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Lord Sackville of Knole

PUBLISHED: 09:48 20 December 2011 | UPDATED: 03:42 10 February 2013

Lord Sackville of Knole

Lord Sackville of Knole

Lord Sackville talks about famous ancestors, becoming an author, Sevenoaks and restoring the family home with the help of the National Trust

The History Man


Lord Sackville talks about famous ancestors, becoming an author, Sevenoaks and restoring the family home with the help of the National Trust


These are exciting times at Knole, the grand Sevenoaks calendar house that has been home to Sackvilles, Dorsets and Sackville-Wests since an Elizabethan Sackville drew up an elaborate will to devise its descent, throughout the centuries, from heir male to heir male.


No amount of tomboyish behaviour by Vita Sackville-West, who adored the house, could shake Knole free of that masculine grip, and indeed it is the nephew of Lionel Bertrand Sackville-West, the sixth Baron Sackville - who had five daughters - that I have come to visit.


Robert Bertrand Sackville-West, 53, inherited the title of Baron Sackville in March 2004 on the death of his uncle, and three and a half years ago moved into the south wing with his second wife Jane and their three young children.


But Robert is no stranger to Knole: When I was nine my parents moved into the north wing (where his mother still lives), so from nine until I went to university, Knole was home.


One of the advantages of spending my childhood in another part of the house is that when we moved into this part I had no emotional attachment to any particular rooms, so it allowed us carte blanche to do what we wanted - within the restrictions of our ownership.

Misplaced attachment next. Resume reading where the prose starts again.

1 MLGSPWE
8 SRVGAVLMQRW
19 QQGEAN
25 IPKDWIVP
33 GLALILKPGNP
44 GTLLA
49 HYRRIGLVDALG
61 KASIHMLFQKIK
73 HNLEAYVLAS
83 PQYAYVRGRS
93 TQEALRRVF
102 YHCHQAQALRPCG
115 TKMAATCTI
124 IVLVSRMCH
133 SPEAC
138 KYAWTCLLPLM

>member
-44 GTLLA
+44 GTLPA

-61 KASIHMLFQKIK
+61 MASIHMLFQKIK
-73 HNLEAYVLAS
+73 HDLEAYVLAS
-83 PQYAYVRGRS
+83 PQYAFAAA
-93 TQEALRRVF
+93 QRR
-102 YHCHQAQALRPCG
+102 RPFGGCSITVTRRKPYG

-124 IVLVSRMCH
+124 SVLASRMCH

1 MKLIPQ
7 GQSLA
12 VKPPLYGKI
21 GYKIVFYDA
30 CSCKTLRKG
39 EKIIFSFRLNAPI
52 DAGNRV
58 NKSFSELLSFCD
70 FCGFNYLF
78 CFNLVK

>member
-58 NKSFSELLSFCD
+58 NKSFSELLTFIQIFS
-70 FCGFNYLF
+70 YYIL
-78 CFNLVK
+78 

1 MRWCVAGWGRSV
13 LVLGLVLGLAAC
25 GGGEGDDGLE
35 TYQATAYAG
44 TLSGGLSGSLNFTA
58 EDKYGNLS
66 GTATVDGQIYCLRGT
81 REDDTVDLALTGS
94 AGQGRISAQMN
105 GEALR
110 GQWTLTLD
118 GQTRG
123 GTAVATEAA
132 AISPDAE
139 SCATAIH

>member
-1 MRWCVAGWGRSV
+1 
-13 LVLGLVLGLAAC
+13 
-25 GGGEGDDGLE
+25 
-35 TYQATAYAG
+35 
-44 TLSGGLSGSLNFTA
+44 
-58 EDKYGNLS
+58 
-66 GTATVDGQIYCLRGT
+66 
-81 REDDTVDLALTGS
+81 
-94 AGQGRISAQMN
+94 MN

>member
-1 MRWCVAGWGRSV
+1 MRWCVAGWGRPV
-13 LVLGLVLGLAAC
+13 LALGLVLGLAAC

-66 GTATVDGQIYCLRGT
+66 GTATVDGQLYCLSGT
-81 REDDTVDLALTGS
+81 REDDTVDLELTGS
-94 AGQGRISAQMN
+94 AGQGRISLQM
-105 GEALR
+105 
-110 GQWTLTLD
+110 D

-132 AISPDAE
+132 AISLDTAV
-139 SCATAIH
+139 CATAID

Therein lies the rub. This is no ordinary house since 1946 it has been in the care of the National Trust, which owns the house and about 43 acres of the park. But considerably more than half the house (plus the gardens and the rest of the surrounding estate) is still home to the Sackville-Wests.


So is it a harmonious arrangement? It is harmonious, but I think its changed a lot over the past five years, Robert says. The family handed the house over to the National Trust at a time when many country houses were being demolished, so the Trust really saved it.


We have now been looking at how we can work more closely together and in particular how we can make more space available. The show rooms are important and magnificent, but they give a very one-dimensional view of Knole of in its most glorious era, the early 17th century.


Change has already begun, with the opening of the magnificent Orangery and adjoining visitor centre in August 2010. Within the next few years visitors will be able to see twice the area they can today, including The Retainers Gallery in the attic and a rare surviving example of a trompe loeil Jacobean staircase.